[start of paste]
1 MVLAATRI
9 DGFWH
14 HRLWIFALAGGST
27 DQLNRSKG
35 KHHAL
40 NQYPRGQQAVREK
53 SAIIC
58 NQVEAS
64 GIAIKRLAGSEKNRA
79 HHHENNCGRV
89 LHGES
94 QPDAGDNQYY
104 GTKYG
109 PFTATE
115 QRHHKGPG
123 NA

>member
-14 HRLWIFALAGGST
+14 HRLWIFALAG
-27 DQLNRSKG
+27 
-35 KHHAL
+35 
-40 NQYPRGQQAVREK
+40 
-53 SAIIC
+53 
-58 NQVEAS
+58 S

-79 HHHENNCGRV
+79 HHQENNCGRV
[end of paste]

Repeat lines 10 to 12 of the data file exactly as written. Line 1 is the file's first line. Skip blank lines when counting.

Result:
79 HHHENNCGRV
89 LHGES
94 QPDAGDNQYY